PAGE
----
Martinborough – MESSAGE IN A BOTTLE09/02/2012
by Paul Rush
Wander down Wairarapa way these days and you’re bound to find a message in a bottle. The message is that local wine buffs, cellar dwellers and connoisseurs have discovered the world’s newest form of ambrosia in a glass – pinot noir.
In recent years, major plantings of pinot noir have sprung up in Marlborough, Nelson, Waipara, Central Otago and Martinborough. What makes Martinborough special is the fact that this charming ‘old world’ village is the hub of around forty boutique vineyards. There are no big commercial players here, so you get to sample superior handcrafted wines and buy them direct from the winemaker himself.
The premium wines you sample in the tasting rooms, or over a wholesome country-style lunch in a leafy vineyard cafe, are generally so exclusive that they will rarely be seen on wine shop shelves. This is the message I pick up as I amble around the quiet streets of John Martin’s pioneer town. Its worldly thoroughfares – streets named after New York, Venice and Dublin, are laid out in the patriotic form of the Union Jack flag.
I have come to Martinborough for a ‘hands-on’ experience of the vigneron’s most tempting treasures from the cellars. I learn that there is a fountain of fine wine flowing through the region, but the elegant pinot noir is leading by a nose. This is more than enough to tickle my taste buds.
I leave the comfortable Parehua Country Estate mounted on a solid, reliable, classic Raleigh bicycle, in company with three other passionate peddlers. We explore the village in its peaceful morning mode, admiring the craft shops, fashion boutiques, wine centre, cheese shop and the old Martinborough Hotel, a classic colonial public house.
Cycling the Lower Wairarapa byways is a carefree, stress-releasing activity. The expansive plains are quilted in green and yellow, seamlessly joined by orderly shelterbelts and neat hedges. Ranks of tethered vines march in unison towards the hills, each leafy top sprouting darling buds and miniature grape clusters. We pass neat colonial villas with rose blooms entwined around chamfered veranda posts and picket fences festooned with peonies.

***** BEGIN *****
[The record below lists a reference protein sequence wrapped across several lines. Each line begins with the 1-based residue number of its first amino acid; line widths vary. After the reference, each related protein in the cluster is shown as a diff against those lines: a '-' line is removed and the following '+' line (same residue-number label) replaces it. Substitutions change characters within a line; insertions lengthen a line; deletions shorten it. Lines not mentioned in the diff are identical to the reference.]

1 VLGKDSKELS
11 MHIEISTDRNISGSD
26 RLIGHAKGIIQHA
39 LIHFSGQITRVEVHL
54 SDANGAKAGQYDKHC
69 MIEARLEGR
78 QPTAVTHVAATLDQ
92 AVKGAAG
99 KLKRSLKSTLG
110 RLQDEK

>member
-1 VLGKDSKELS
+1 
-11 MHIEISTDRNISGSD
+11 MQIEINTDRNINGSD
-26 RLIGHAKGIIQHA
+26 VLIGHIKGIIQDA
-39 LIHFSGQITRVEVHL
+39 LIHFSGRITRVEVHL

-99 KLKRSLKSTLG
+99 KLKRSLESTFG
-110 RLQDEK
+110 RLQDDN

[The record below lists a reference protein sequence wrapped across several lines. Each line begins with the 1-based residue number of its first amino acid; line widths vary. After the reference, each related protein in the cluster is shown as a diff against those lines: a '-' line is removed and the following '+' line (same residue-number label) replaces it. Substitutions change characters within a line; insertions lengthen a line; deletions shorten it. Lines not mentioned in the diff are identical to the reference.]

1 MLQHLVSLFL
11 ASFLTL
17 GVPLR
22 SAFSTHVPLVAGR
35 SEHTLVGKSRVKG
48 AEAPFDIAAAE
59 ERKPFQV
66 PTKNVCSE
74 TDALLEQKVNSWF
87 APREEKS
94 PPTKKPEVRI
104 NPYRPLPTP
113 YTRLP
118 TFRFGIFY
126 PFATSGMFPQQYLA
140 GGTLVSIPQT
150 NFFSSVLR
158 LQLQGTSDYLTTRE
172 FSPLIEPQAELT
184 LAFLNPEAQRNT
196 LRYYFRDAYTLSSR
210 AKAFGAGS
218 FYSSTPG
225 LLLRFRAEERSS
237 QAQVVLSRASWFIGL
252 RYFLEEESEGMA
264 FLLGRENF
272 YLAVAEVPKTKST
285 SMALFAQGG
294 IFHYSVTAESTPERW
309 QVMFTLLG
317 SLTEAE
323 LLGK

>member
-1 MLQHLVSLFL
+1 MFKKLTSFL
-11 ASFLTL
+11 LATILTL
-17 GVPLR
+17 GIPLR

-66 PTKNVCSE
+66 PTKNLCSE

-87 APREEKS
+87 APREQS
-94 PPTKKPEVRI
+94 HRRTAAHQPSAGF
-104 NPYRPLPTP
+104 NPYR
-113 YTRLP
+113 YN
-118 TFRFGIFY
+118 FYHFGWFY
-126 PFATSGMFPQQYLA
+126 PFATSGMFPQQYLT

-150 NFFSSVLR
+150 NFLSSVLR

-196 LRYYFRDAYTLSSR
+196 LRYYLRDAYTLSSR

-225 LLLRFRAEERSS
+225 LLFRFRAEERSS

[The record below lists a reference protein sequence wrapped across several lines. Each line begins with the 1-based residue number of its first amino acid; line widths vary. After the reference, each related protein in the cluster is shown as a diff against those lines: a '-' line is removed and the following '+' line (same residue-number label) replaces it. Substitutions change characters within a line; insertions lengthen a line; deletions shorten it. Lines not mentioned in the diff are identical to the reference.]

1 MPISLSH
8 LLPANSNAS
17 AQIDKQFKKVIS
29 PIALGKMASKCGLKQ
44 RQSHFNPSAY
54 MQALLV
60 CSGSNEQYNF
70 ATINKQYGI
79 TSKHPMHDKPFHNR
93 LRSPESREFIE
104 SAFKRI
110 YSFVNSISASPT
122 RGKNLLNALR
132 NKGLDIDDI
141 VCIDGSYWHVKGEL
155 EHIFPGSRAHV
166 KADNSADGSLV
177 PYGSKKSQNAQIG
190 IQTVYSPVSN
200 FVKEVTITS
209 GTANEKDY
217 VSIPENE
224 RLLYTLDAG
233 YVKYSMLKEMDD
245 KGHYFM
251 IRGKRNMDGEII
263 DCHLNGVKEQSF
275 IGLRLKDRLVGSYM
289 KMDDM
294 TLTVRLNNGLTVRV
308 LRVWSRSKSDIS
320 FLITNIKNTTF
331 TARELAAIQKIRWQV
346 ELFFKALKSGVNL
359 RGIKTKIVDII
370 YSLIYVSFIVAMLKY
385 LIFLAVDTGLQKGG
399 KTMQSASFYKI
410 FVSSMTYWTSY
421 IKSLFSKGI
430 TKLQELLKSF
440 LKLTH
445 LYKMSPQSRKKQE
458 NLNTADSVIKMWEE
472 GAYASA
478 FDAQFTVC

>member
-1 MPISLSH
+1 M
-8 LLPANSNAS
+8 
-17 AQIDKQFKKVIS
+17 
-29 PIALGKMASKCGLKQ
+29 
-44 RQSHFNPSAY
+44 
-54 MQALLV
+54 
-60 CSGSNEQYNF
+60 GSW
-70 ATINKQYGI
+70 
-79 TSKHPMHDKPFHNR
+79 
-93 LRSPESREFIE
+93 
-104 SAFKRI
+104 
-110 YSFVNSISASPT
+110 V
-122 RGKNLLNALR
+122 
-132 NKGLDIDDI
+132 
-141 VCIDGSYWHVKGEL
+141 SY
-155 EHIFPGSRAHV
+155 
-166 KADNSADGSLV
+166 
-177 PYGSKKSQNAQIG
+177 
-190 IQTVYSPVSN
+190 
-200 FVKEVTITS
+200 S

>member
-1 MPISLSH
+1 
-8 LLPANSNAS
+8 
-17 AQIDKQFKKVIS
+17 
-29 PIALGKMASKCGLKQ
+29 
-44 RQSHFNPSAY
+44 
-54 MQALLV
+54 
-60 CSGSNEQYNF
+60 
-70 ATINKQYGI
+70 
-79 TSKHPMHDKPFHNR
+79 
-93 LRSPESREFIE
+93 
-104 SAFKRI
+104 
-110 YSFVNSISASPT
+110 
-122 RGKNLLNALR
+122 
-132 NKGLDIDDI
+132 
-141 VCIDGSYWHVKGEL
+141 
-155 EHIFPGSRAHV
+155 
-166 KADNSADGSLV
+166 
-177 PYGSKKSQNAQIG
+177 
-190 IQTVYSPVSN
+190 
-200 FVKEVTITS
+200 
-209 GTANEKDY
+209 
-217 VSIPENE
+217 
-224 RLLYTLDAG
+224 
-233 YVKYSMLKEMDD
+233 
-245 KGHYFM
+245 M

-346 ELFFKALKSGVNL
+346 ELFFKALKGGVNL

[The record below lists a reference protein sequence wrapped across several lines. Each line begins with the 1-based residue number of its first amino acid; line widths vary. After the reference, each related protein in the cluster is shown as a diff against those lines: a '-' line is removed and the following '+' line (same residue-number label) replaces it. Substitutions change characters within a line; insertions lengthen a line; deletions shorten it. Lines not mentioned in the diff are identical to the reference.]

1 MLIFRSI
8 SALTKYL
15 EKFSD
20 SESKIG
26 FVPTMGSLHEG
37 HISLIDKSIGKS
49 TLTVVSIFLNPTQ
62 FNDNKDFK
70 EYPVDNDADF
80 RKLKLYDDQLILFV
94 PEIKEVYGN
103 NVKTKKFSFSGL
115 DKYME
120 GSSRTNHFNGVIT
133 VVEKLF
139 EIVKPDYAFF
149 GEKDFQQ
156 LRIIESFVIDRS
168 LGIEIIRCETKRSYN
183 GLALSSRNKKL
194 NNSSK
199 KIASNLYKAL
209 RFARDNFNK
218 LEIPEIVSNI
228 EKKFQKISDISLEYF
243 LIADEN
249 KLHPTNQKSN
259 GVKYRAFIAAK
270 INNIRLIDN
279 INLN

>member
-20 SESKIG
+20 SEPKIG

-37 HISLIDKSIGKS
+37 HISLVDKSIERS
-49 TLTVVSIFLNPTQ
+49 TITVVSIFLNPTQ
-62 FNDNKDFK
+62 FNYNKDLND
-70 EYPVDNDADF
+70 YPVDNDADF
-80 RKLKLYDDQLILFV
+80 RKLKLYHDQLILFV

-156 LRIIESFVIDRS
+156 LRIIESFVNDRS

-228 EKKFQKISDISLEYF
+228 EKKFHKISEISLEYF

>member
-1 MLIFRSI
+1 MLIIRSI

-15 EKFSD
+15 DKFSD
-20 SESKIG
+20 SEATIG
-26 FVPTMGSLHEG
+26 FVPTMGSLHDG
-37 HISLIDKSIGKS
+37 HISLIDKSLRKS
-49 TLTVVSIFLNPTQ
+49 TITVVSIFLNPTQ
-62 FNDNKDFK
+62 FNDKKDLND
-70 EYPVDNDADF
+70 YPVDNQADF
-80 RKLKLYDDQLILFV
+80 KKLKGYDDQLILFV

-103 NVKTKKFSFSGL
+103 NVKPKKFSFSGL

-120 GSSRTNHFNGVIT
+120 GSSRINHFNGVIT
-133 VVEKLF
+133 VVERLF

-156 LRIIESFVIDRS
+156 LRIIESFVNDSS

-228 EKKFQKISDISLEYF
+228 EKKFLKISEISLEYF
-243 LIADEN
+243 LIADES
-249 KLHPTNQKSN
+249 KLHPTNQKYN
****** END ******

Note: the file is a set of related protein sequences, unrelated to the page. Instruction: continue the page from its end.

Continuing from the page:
Our destination today is not the distant hills; it’s simply the bottom of a wine glass.
We turn off into The Cabbage Tree vineyard and are instantly fascinated by the vivid orange poppies along each row of vines. Owner David Bull explains that the poppies are not just aesthetically pleasing but also help reduce the excess nutriment in the soil. The stony riverbed terraces of the Wairarapa floodplain provide the perfect terroir for growing low-yielding, rich, concentrated grape varieties.
Our mini-fleet of classic cycles later turns into the Palliser Estate vineyard. Picnic lunches are unpacked and laid out on a table in the leafy courtyard. Choosing a wine to complement our repast is not difficult. The happy fusion of climate, terroir and vintner’s passion has produced an outstanding 2006 pinot noir with a delicious palate.
Remarkably, a century ago the Wairarapa settlers voted solidly for Prohibition and pulled out all their vines. This resulted in a sixty year hiatus for the region’s enthusiastic winemakers who had to wait until 1970 to replant. Now there are no impediments to progress in wine making, and no limit to the international accolades for the region’s superb varietals. The signature variety of pinot noir is now 53% of total production, followed by sauvignon blanc, chardonnay and pinot gris.
Our leisurely tour of this mini-Burgundy, the North Island’s coolest wine region, proceeds eastwards to Vynfields to sample a glorious blend called the Red Rooster. One unknown red variety here comes from five rows of vines that were not identified when the property changed hands. The identity is a tantalising mystery but there’s no doubt about the superb quality and taste.
At Alana Estate we sample Alsace-style riesling and a sauvignon blanc that rivals the best of the Marlborough region. When the bottle is opened, the fruit comes out to meet you. This is followed by a lively 2005 pinot noir. Our bicycle wicker baskets are put to good use carrying bottles of this classic Wairarapa wine in take-home packs.
The ‘glistening waters’ for which the Wairarapa is known have turned into a fountain of fine wine in recent years, and the perky little pinot is leading by a nose. There’s more than enough ambrosia here to tickle the taste buds of wine buffs and first-time tasters alike.
I came to Martinborough with grape expectations and was amply rewarded with some hands-on experience of the most tantalising treasures from the cellars. It just took a little ‘footwork’ to pedal for the perfect pinot.
Martinborough is one hour’s drive from Wellington over the Rimutaka Hill. There is a wide range of motels, hotels and B&B’s for overnight stays.
Local Wine Tours
Normally around 21 wine cellars are open for public tastings and wine sales. Martinborough Wine Tours offer one-day personally-crafted itineraries for wine and food lovers. Tranzit Tours offer the Martinborough Gourmet Wine Tour – a full-day guided tour with train transport from Wellington – includes a gourmet lunch in the village. Cycling the vines is easy on wide country roads. There are several bike hire options including March Hare Cycling which includes a gourmet picnic in the hire charge.
Visitor Centre – call in to the Martinborough i-Site Visitor Centre at 18 Kitchener Street. Pick up a free Wairarapa Wine Trail map and for more details visit their site